IT project failure is an evergreen, ever-depressing topic, but here's a new spin: Projects that fail don't have to constitute a net loss if they prompt changes in attitudes about management and experimentation.
Wouldn't it be great if your team would take more initiative in making decisions without waiting for direction from you?
Auditors are on the front lines of the compliance wars, and they have seen it all.
Leadership is mostly about interpersonal skills--knowing how to build relationships and knowing how to communicate effectively. But is this still true with a highly dispersed, global workforce?
If you are one of the many CIOs having trouble connecting with the C-suite these days, the problem, according to some recent research, is that CEOs don't think you understand their issues or help solve business needs.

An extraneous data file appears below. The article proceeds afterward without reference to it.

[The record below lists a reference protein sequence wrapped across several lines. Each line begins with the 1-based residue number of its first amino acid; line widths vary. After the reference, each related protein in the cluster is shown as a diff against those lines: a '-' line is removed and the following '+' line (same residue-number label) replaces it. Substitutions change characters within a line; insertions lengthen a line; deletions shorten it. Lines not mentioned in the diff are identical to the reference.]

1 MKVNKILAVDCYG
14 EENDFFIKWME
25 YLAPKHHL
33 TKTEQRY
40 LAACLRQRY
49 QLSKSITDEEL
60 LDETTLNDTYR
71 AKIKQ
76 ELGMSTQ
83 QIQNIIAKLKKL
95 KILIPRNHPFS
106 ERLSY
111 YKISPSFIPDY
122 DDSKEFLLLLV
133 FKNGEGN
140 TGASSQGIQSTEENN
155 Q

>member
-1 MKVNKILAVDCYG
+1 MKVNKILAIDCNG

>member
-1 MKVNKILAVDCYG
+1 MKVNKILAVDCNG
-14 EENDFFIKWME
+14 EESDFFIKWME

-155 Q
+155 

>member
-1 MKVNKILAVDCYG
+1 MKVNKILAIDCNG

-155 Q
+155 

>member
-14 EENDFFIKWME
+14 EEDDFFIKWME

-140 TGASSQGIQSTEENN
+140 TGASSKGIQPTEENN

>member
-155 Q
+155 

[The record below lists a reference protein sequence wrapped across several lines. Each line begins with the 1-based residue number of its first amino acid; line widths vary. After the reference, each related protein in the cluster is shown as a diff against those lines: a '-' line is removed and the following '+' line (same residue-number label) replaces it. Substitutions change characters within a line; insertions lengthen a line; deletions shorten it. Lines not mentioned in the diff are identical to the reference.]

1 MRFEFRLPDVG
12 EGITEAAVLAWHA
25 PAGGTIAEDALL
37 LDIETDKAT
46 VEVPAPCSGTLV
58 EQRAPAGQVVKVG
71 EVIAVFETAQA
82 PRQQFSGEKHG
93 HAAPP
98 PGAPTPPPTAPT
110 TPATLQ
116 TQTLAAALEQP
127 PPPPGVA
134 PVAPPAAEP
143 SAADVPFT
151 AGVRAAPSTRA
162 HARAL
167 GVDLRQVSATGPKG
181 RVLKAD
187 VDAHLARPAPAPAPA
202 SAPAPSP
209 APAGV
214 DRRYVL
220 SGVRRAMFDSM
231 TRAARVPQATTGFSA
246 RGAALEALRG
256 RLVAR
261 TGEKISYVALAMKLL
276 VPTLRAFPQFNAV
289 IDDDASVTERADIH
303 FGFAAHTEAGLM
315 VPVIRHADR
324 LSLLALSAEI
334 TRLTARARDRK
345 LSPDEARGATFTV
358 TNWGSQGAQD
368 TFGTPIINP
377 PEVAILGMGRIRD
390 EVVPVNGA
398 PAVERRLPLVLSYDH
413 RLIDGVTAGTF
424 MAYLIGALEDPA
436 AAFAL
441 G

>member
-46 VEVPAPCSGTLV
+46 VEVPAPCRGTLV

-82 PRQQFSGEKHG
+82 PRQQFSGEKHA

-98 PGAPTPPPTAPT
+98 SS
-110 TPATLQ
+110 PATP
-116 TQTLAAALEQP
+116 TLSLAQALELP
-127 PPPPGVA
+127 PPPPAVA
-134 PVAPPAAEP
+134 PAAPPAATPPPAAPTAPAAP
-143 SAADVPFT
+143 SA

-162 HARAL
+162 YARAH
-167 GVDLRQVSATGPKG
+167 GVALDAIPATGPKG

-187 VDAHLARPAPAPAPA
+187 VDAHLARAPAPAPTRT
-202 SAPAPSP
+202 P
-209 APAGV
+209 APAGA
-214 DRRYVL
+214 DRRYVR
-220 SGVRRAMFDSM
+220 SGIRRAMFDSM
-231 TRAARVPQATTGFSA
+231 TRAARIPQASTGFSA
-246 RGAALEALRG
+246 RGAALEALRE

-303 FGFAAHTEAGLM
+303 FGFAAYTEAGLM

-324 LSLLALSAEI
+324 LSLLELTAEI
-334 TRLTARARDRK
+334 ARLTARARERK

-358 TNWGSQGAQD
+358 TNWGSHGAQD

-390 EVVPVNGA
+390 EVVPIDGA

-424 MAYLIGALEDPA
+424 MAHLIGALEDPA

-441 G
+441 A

An age-old tip for career advancement is to dress the part even before you get it. However, advancing to the top ranks of IT leadership is more about acting the part. To prepare for the promotion you want, start demonstrating leadership in whatever role you're in, writes Amy Gallo at Harvard Business Review.
In an era of nearly constant organizational change, abundant technology choice and interdependent work, some fresh thinking is needed in IT. There are five things CIOs can do to facilitate the "new future of IT," advises Andrew Horne in a post at CEB.
A lot more organizations are planning to take advantage of telework this year than last year, and much of the growing interest is at federal agencies.
Coping with adversity. It's something POWs, kidnap victims, refugees and CIOs all learn to do to survive. On Brien Posey's very first day as a CIO, he learned that his company's executive management really didn't want much to do with him or IT, and consequently he would have to rely on himself.
When it comes to the skills most vital to enterprise performance, fewer than 40 percent of employees really make the grade, according to a study from the Corporate Executive Board.